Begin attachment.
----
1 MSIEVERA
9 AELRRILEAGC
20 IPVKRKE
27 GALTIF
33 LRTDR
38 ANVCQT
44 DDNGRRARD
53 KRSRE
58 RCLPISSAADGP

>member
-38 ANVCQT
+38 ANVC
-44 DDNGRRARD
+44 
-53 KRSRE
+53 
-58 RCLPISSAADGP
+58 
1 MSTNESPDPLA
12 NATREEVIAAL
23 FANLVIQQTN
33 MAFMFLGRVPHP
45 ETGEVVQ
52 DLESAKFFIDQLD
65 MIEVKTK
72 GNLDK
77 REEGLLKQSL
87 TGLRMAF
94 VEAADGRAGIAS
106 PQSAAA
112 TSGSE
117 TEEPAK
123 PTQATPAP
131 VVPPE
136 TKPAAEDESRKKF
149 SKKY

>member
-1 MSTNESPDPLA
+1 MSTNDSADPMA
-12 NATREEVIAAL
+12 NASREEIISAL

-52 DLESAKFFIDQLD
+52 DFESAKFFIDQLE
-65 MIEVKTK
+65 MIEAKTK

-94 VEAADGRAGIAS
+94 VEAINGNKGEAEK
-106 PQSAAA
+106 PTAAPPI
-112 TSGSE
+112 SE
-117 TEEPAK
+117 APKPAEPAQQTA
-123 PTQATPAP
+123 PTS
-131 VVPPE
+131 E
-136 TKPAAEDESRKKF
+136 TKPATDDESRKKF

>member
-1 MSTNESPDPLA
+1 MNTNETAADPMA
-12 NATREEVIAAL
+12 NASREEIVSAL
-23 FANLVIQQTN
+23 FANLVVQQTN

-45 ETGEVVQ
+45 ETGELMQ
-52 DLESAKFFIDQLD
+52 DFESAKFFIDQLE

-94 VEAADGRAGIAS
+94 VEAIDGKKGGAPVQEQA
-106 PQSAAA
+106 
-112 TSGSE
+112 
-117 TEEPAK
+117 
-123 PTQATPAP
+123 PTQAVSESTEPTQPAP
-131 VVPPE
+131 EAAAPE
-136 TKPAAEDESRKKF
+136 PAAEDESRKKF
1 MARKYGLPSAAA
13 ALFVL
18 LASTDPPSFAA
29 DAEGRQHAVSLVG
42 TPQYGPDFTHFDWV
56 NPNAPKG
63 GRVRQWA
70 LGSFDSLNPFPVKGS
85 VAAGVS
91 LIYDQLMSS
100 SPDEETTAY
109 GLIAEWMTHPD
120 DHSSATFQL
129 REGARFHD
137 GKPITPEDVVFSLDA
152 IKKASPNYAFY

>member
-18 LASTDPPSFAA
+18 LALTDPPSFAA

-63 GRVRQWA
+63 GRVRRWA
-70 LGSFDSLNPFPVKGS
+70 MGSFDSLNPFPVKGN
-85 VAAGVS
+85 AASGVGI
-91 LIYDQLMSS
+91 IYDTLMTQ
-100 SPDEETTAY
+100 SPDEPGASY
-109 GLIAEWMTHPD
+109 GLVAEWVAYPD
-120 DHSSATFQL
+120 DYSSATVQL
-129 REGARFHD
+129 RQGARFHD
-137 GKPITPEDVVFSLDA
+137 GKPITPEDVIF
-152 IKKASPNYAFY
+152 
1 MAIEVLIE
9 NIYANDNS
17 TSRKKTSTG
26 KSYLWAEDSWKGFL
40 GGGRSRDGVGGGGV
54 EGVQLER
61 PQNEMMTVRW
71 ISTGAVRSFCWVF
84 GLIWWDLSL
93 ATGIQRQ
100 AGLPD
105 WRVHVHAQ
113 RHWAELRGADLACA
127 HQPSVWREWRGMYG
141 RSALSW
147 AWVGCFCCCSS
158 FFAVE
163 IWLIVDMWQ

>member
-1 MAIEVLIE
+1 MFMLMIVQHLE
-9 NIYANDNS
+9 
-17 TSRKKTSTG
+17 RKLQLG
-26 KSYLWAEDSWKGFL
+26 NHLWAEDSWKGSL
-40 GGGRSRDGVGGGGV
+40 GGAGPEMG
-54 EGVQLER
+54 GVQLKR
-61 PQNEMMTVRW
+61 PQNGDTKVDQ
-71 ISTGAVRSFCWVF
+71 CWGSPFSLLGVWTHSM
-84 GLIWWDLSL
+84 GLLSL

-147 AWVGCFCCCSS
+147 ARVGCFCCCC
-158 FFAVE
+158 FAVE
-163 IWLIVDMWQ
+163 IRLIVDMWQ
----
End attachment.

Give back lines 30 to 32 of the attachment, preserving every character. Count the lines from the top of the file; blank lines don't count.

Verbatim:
106 PQSAAA
112 TSGSE
117 TEEPAK